Is Cognitive Therapy or Therapeutic Alliance More Predictive of Depression Outcome?

Cognitive therapy (CT) is one of the most commonly used approaches for the treatment of major depression. The techniques used in CT are broad and diverse and allow for therapists to either adhere stringently to the traditional CT strategies or to use more liberal and abstract delivery methods. Also at the core of CT and many other therapies is the therapeutic alliance, which embodies the relationship bond between the client and therapist. This is seen as vital to the foundation of treatment and is the base from which all future progress is formed. There is a wealth of research that demonstrates the importance of the therapeutic alliance and some research that has shown the importance of CT adherence. But until recently, little research has focused on which factor impacts treatment outcome the most. To determine whether CT adherence or therapeutic alliance is more influential on depressive symptoms, Christian A. Webb of the Department of Psychology at the University of Pennsylvania recently conducted a study involving patients with depression.

Webb examined data collected from the Cognitive Pharmacotherapy–II study (CPT-II) and the University of Washington (UW) cognitive therapy study. He found mixed results among the 105 participants. Specifically, Webb discovered that among the individuals who had participated in the CPT-II study, CT adherence was the most influential factor relating to their acquisition of CT tools and knowledge. This was measured by assessing how often the participants used their new skills between sessions, an important indicator of future symptom reduction. However, Webb also found that in the UW study, the participants realized bigger gains as a direct result of the therapeutic alliance. After further examination, Webb found that this effect existed only in those participants with mild symptom severity. For the participants with significant depressive symptoms, CT adherence was the strongest predictor of symptom reduction in both studies. Webb believes these results, although somewhat contradictory, can expand the understanding of how to best help depressed clients. He added, “Such findings could ultimately yield important clinical implications for the treatment of depression with CT.”

Webb, C. A., DeRubeis, R. J., Dimidjian, S., Hollon, S. D., Amsterdam, J. D., Shelton, R. C. (2012). Predictors of patient cognitive therapy skills and symptom change in two randomized clinical trials: The role of therapist adherence and the therapeutic alliance. Journal of Consulting and Clinical Psychology. Advance online publication. doi: 10.1037/a0027663

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The preceding article was solely written by the author named above. Any views and opinions expressed are not necessarily shared by Questions or concerns about the preceding article can be directed to the author or posted as a comment below.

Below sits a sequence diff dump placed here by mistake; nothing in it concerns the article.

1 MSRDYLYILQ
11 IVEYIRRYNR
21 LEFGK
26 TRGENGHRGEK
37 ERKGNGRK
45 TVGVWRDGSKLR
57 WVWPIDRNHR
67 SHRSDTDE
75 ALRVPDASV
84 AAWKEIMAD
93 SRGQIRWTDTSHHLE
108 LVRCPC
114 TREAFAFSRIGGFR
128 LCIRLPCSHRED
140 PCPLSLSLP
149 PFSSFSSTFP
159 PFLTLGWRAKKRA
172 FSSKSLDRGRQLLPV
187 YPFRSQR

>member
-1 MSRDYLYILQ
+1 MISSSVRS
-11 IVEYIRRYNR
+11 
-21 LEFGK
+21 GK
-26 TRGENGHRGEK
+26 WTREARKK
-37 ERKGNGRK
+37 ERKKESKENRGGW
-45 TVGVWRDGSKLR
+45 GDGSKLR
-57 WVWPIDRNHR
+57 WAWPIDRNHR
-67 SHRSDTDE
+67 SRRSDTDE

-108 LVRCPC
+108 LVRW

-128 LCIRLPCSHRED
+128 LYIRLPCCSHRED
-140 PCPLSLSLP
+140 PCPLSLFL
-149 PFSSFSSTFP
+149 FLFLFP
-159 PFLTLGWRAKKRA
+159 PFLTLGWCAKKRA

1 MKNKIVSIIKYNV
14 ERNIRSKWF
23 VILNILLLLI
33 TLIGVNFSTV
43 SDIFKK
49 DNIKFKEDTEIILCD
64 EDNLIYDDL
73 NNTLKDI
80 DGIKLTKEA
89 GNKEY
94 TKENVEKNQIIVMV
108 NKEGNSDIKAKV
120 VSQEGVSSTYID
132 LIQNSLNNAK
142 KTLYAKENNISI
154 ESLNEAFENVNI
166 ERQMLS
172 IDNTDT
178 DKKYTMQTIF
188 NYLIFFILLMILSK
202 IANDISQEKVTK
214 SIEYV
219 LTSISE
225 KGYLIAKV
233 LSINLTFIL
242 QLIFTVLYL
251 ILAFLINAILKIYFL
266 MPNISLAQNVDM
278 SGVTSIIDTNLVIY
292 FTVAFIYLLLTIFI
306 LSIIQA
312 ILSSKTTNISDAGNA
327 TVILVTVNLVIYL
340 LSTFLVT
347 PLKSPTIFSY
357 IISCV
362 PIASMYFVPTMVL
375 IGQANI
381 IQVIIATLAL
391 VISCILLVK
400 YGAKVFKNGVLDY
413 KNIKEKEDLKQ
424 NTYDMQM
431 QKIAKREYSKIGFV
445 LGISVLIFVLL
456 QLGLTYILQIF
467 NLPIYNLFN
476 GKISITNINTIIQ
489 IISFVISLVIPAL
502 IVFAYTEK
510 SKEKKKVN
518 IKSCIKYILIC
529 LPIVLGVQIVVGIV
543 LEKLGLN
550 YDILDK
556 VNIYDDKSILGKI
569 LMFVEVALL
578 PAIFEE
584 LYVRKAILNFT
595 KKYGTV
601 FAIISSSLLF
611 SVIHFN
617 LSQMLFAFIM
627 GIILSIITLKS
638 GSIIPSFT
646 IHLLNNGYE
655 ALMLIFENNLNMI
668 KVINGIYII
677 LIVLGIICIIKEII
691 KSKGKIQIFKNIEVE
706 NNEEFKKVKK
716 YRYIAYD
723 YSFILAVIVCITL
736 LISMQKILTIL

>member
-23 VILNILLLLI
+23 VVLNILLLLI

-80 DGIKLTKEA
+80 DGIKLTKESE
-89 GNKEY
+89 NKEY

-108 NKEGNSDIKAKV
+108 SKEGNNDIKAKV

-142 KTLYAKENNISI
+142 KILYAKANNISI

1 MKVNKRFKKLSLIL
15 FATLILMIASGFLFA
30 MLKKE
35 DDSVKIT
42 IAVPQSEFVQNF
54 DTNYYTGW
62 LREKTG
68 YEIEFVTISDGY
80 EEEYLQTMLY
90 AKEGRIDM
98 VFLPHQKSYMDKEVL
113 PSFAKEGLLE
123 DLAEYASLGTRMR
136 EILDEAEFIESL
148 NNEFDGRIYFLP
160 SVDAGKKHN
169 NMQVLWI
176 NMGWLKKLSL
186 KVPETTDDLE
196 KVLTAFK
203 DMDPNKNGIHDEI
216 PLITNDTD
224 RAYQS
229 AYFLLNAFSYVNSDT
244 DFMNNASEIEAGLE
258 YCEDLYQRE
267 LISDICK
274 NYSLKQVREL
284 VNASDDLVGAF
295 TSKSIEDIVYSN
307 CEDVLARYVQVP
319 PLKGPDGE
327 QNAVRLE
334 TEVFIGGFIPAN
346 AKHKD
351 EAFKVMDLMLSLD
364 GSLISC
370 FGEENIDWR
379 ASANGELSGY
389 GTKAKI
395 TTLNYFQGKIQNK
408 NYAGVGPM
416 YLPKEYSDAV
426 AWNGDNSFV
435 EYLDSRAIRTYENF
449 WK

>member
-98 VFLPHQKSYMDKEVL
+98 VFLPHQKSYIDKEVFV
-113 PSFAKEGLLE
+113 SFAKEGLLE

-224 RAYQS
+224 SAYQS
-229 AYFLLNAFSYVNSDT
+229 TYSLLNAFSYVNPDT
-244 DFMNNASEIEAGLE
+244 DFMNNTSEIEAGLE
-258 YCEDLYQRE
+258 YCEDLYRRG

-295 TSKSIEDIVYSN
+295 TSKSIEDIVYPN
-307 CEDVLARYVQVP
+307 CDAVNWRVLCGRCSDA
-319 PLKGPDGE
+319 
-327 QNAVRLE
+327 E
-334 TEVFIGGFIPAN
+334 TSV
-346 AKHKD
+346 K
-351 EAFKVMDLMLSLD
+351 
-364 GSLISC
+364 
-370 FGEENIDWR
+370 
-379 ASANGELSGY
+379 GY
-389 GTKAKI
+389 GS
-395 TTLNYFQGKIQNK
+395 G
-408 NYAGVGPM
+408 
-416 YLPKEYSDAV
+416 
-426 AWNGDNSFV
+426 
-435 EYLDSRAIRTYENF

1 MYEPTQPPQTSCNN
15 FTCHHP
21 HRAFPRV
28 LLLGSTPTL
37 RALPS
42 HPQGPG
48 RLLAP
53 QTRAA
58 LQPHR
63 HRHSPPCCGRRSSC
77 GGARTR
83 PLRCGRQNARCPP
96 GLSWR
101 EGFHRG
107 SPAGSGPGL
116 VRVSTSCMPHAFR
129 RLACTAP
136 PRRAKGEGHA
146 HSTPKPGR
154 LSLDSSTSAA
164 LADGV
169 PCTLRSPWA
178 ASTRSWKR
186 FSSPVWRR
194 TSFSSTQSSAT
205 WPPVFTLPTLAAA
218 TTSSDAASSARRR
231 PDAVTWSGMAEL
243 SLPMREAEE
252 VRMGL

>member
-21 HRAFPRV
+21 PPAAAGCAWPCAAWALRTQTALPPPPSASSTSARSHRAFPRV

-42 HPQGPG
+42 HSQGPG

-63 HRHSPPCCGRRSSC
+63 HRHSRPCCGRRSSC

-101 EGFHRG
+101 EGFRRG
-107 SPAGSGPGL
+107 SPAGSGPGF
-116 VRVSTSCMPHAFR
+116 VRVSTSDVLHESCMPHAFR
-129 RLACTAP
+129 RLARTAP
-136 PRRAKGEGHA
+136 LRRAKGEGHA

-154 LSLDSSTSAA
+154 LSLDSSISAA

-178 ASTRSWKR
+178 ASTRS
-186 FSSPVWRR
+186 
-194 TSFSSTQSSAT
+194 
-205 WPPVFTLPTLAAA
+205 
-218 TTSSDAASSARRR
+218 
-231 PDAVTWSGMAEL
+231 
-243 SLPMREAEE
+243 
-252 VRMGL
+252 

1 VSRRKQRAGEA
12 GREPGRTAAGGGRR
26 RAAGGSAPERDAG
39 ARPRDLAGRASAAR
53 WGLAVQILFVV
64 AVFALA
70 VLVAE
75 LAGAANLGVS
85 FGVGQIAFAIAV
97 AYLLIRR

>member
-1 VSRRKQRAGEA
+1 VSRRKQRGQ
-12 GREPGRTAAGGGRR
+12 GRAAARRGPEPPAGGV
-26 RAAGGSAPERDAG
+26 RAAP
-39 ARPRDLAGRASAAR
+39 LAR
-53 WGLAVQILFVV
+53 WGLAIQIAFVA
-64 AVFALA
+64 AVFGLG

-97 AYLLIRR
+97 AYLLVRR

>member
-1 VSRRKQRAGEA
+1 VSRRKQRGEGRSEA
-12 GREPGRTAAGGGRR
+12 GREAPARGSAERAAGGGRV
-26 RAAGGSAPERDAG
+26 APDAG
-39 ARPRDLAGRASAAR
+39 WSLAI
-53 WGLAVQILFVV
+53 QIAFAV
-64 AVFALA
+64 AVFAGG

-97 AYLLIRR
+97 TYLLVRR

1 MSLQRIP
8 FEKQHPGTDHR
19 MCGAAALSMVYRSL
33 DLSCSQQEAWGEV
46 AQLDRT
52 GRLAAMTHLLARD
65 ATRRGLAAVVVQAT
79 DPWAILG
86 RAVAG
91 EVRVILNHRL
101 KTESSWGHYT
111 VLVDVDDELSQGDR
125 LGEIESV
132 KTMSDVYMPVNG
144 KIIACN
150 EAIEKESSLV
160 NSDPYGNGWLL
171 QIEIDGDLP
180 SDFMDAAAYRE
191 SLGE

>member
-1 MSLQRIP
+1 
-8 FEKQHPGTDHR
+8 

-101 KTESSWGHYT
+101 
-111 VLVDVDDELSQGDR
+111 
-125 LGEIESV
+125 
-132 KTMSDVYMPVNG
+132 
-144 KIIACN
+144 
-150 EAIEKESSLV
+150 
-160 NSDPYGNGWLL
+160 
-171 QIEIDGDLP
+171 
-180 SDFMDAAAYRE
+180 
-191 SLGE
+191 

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  • Gus


    April 20th, 2012 at 11:12 AM

    I guess I think that it is a litle bit of both, but truthfull we all work better and have more efficient outcomes when we are working with someone we like and trust. Not saying that the therapeutic alliance wins over CT, because we know that we need a good therapist to really help establish that bond, but I do think that the patient/ therapist relationship and bond is often overlooked and is not given the credit that it sometimes deserves for helping someone conquer those things that are troubling them.

  • Daniel


    April 20th, 2012 at 3:08 PM

    I am somewhat surprised that those with the highest levels of depression experienced the lowest level of success via therapeutic alliace. I would have thought that the creation of a strong working relationship like this one would have yielded more success for these patients.

  • Daniella


    April 21st, 2012 at 8:17 AM

    Working with depressed patients has to be a work in progress. Of course what works for one patient is not going to always work for another. But the important lesson here is that it does not have to be an all or nothing type of thing. Treatment can involve many different components, with some being stressed more heavily or not at different times in the patient’s therapy. It has to be something that the therapist is willing to change as well as the patient to fit their needs at a specific time.

  • nicholas


    April 22nd, 2012 at 4:36 AM

    it is all about finding a method that works for you and sticking to it
    it can’t be about going to therapy once a week or whatever and expecting to see real improvement
    like a diet (and i in no way think that this is like losing weight but i am just comparing the two)
    it has to be a total lifestyle change about how you act, the things that you do, the ways that you act and react and how you let other people treat you
    but most of all it is about making the choice that you are not going to allow this sadness to rule your life anymore

  • Lily


    April 24th, 2012 at 4:00 PM

    Wouldn’t it be about finding that perfect balance? One person might need a little more of one thing and a little less of the next, but someone else may need exactly the opposite.

    That’s what makes us us, that unique ability to have different needs and wants and the ability to thrive in multiple types if situations.

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Title   Content   Author is not intended to be a substitute for professional advice, diagnosis, medical treatment, or therapy. Always seek the advice of your physician or qualified mental health provider with any questions you may have regarding any mental health symptom or medical condition. Never disregard professional psychological or medical advice nor delay in seeking professional advice or treatment because of something you have read on